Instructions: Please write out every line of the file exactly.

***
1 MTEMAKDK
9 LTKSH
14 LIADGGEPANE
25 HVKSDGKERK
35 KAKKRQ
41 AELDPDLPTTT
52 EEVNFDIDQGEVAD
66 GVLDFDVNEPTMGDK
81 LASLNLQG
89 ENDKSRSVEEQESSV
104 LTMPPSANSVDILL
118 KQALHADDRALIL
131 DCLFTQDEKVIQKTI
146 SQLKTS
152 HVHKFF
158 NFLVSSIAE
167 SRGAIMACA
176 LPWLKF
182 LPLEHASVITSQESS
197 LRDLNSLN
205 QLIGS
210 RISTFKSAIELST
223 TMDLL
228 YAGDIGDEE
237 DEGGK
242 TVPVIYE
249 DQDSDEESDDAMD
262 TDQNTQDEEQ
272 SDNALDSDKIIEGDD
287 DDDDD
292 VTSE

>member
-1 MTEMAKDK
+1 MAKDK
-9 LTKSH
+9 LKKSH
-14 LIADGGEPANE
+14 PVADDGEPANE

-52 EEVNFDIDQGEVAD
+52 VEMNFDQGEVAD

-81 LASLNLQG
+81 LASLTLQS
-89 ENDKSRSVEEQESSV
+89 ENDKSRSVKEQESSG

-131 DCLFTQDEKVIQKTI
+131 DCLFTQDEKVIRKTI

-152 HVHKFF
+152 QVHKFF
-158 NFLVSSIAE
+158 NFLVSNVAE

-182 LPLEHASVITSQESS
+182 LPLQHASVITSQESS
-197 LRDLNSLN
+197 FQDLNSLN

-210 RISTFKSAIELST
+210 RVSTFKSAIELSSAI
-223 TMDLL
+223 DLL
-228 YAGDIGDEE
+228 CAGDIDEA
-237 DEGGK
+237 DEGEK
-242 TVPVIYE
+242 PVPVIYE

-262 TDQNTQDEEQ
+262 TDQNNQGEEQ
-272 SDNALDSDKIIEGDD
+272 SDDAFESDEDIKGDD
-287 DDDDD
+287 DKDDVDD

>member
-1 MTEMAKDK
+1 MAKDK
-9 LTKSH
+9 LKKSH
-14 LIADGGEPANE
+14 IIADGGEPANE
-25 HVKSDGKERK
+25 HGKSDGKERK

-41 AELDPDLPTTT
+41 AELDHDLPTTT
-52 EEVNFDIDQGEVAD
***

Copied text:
1 MTEMAKDK
9 LTKSH
14 LIADGGEPANE
25 HVKSDGKERK
35 KAKKRQ
41 AELDPDLPTTT
52 EEVNFDIDQGEVAD
66 GVLDFDVNEPTMGDK
81 LASLNLQG
89 ENDKSRSVEEQESSV
104 LTMPPSANSVDILL
118 KQALHADDRALIL
131 DCLFTQDEKVIQKTI
146 SQLKTS
152 HVHKFF
158 NFLVSSIAE
167 SRGAIMACA
176 LPWLKF
182 LPLEHASVITSQESS
197 LRDLNSLN
205 QLIGS
210 RISTFKSAIELST
223 TMDLL
228 YAGDIGDEE
237 DEGGK
242 TVPVIYE
249 DQDSDEESDDAMD
262 TDQNTQDEEQ
272 SDNALDSDKIIEGDD
287 DDDDD
292 VTSE

>member
-1 MTEMAKDK
+1 MAKDK
-9 LTKSH
+9 LKKSH
-14 LIADGGEPANE
+14 PVADDGEPANE

-52 EEVNFDIDQGEVAD
+52 VEMNFDQGEVAD

-81 LASLNLQG
+81 LASLTLQS
-89 ENDKSRSVEEQESSV
+89 ENDKSRSVKEQESSG

-131 DCLFTQDEKVIQKTI
+131 DCLFTQDEKVIRKTI

-152 HVHKFF
+152 QVHKFF
-158 NFLVSSIAE
+158 NFLVSNVAE

-182 LPLEHASVITSQESS
+182 LPLQHASVITSQESS
-197 LRDLNSLN
+197 FQDLNSLN

-210 RISTFKSAIELST
+210 RVSTFKSAIELSSAI
-223 TMDLL
+223 DLL
-228 YAGDIGDEE
+228 CAGDIDEA
-237 DEGGK
+237 DEGEK
-242 TVPVIYE
+242 PVPVIYE

-262 TDQNTQDEEQ
+262 TDQNNQGEEQ
-272 SDNALDSDKIIEGDD
+272 SDDAFESDEDIKGDD
-287 DDDDD
+287 DKDDVDD

>member
-1 MTEMAKDK
+1 MAKDK
-9 LTKSH
+9 LKKSH
-14 LIADGGEPANE
+14 IIADGGEPANE
-25 HVKSDGKERK
+25 HGKSDGKERK

-41 AELDPDLPTTT
+41 AELDHDLPTTT
-52 EEVNFDIDQGEVAD